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Maryland updates smoke alarm law

July 07, 2013|By HOLLY SHOK | holly.shok@herald-mail.com

An update to state law that requires residential battery-operated smoke alarms to be replaced with ones having long-life, sealed-in batteries by 2018 went into effect July 1.

The change is a result of cleaning up sections of the fire laws of Maryland that had been in place for 38 years, Deputy State Fire Marshal Bruce D. Bouch said last week.

The law stipulates that homeowners replace battery-operated alarms that are at the end of their 10-year lifespan or once they reach the end of their 10-year lifespan with a unit powered by a 10-year sealed-in battery.

The law stipulates existing residential occupancies make the upgrade by Jan. 1, 2018. However, Bouch said enforcement primarily will be through the sale of a home.

“It’s not something we’re going to be running out to every house and looking at,” Bouch said.

The sealed-in battery alarms feature a “hush button” for homeowners to press when the alarm sounds in a nonemergency situation, such as the accidental burning of toast, Bouch said.

The law only applies to battery-operated smoke alarms, and not to smoke alarms wired into walls, Bouch said.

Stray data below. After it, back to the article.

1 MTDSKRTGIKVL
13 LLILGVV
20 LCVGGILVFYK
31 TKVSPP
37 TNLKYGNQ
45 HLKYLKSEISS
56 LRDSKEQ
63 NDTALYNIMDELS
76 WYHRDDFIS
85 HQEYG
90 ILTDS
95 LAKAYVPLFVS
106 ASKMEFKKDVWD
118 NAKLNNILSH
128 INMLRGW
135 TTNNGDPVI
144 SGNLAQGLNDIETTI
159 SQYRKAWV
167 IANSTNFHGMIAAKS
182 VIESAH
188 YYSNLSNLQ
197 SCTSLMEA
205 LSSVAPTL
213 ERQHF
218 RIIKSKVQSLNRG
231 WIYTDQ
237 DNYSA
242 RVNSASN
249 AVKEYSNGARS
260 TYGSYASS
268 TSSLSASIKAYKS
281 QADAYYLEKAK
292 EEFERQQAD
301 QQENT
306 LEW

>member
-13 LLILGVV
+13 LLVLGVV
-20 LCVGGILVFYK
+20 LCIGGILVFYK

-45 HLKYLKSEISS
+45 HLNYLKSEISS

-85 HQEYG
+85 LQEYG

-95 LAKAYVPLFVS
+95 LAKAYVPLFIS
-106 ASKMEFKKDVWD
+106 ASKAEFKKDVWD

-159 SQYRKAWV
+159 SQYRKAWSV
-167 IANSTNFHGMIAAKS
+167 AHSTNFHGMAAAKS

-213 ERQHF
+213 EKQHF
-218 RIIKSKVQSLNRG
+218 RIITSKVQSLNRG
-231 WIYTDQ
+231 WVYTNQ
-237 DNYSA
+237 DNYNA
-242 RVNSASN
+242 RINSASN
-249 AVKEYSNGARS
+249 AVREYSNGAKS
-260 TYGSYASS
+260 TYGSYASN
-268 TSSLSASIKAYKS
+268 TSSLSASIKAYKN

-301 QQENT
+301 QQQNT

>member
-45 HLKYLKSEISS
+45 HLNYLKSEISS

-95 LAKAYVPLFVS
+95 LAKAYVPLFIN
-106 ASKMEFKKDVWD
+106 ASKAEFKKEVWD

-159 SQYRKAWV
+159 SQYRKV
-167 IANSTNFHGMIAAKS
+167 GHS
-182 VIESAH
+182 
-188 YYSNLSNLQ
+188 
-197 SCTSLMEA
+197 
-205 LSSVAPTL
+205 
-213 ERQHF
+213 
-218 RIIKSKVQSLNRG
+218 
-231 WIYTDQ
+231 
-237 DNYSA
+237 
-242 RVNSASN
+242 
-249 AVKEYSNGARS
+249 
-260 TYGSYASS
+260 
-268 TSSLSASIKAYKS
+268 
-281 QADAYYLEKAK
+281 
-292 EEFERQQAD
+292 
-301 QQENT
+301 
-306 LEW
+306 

“More than 800,000 Maryland homes use battery-operated smoke alarms, and we can’t emphasize enough the importance of upgrading those smoke alarms to help ensure families have working alarms in case of a home fire,” Bouch said in a news release. “By sealing the battery inside the alarm, the unit becomes tamper-resistant and removes the burden from consumers to remember to change batteries, which will save lives.”

According to the law, in new residential units built after July 1, at least one smoke alarm must “be installed in each sleeping room, in the hallway or common area outside of sleeping rooms, and in the hallway or common area on each level within a residential dwelling unit, including basements and excluding specified unoccupied spaces such as attics.”

According to Bouch, upon investigation of a fire, a homeowner must comply with a “smoke alarm installation order” within five calendar days, and a violator is guilty of a misdemeanor and “on conviction subject to a maximum penalty of a $1,000 fine and/or 10 days imprisonment.”

Hagerstown Fire Marshal Doug DeHaven said the Hagerstown Fire Department has been campaigning for smoke alarms with sealed-in batteries for the past several years. 

The department visits a section of residences in the city each spring to check for smoke alarms and to install them were there are none, using the sealed-in-battery version.

In a five-year span, the department attempts to visit every home within the city, DeHaven said last week. 

Maryland residential fire fatalities have increased this year compared to last, Bouch said, noting there have been 16 more residential fire fatalities than this time last year.

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